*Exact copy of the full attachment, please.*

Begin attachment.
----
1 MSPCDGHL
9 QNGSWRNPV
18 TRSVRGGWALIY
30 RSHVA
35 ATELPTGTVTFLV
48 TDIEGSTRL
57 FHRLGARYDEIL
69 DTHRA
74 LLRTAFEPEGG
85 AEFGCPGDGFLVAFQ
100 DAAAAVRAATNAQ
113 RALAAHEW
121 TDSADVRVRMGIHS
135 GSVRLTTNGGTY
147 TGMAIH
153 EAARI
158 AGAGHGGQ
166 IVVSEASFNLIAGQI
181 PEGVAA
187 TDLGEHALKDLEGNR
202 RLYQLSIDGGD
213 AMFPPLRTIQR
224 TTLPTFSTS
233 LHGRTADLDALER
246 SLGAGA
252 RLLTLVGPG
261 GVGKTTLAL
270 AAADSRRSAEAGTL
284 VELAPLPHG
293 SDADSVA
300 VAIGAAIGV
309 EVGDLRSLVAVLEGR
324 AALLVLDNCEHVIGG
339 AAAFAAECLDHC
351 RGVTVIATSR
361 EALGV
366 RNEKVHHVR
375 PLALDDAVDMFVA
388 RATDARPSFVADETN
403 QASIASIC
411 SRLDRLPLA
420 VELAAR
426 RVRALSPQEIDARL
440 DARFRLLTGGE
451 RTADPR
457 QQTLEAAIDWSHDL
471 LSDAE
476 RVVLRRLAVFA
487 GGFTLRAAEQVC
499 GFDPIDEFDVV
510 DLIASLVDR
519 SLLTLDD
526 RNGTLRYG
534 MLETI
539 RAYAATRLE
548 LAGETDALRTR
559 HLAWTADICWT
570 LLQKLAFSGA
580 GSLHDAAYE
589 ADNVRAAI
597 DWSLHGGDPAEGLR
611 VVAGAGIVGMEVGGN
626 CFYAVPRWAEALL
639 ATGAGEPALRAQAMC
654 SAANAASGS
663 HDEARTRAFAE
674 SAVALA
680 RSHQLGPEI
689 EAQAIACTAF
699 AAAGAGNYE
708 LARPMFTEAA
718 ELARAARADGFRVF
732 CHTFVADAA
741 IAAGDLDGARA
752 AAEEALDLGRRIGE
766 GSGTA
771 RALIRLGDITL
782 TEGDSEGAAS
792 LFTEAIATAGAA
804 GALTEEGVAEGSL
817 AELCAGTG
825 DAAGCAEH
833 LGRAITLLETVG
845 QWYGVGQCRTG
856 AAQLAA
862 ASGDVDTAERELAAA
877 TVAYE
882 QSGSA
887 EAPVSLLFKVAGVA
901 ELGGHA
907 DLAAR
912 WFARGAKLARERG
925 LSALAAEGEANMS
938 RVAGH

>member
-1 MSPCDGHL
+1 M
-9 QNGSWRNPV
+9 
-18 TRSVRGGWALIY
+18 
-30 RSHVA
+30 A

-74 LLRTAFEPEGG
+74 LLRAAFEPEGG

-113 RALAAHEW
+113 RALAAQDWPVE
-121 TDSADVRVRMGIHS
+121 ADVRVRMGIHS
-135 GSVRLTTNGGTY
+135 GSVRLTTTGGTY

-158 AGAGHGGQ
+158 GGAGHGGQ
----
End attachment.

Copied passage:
1 MSPCDGHL
9 QNGSWRNPV
18 TRSVRGGWALIY
30 RSHVA
35 ATELPTGTVTFLV
48 TDIEGSTRL
57 FHRLGARYDEIL
69 DTHRA
74 LLRTAFEPEGG
85 AEFGCPGDGFLVAFQ
100 DAAAAVRAATNAQ
113 RALAAHEW
121 TDSADVRVRMGIHS
135 GSVRLTTNGGTY
147 TGMAIH
153 EAARI
158 AGAGHGGQ
166 IVVSEASFNLIAGQI
181 PEGVAA
187 TDLGEHALKDLEGNR
202 RLYQLSIDGGD
213 AMFPPLRTIQR
224 TTLPTFSTS
233 LHGRTADLDALER
246 SLGAGA
252 RLLTLVGPG
261 GVGKTTLAL
270 AAADSRRSAEAGTL
284 VELAPLPHG
293 SDADSVA
300 VAIGAAIGV
309 EVGDLRSLVAVLEGR
324 AALLVLDNCEHVIGG
339 AAAFAAECLDHC
351 RGVTVIATSR
361 EALGV
366 RNEKVHHVR
375 PLALDDAVDMFVA
388 RATDARPSFVADETN
403 QASIASIC
411 SRLDRLPLA
420 VELAAR
426 RVRALSPQEIDARL
440 DARFRLLTGGE
451 RTADPR
457 QQTLEAAIDWSHDL
471 LSDAE
476 RVVLRRLAVFA
487 GGFTLRAAEQVC
499 GFDPIDEFDVV
510 DLIASLVDR
519 SLLTLDD
526 RNGTLRYG
534 MLETI
539 RAYAATRLE
548 LAGETDALRTR
559 HLAWTADICWT
570 LLQKLAFSGA
580 GSLHDAAYE
589 ADNVRAAI
597 DWSLHGGDPAEGLR
611 VVAGAGIVGMEVGGN
626 CFYAVPRWAEALL
639 ATGAGEPALRAQAMC
654 SAANAASGS
663 HDEARTRAFAE
674 SAVALA
680 RSHQLGPEI
689 EAQAIACTAF
699 AAAGAGNYE
708 LARPMFTEAA
718 ELARAARADGFRVF
732 CHTFVADAA
741 IAAGDLDGARA
752 AAEEALDLGRRIGE
766 GSGTA
771 RALIRLGDITL
782 TEGDSEGAAS
792 LFTEAIATAGAA
804 GALTEEGVAEGSL
817 AELCAGTG
825 DAAGCAEH
833 LGRAITLLETVG
845 QWYGVGQCRTG
856 AAQLAA
862 ASGDVDTAERELAAA
877 TVAYE
882 QSGSA
887 EAPVSLLFKVAGVA
901 ELGGHA
907 DLAAR
912 WFARGAKLARERG
925 LSALAAEGEANMS
938 RVAGH

>member
-1 MSPCDGHL
+1 M
-9 QNGSWRNPV
+9 
-18 TRSVRGGWALIY
+18 
-30 RSHVA
+30 A

-74 LLRTAFEPEGG
+74 LLRAAFEPEGG

-113 RALAAHEW
+113 RALAAQDWPVE
-121 TDSADVRVRMGIHS
+121 ADVRVRMGIHS
-135 GSVRLTTNGGTY
+135 GSVRLTTTGGTY

-158 AGAGHGGQ
+158 GGAGHGGQ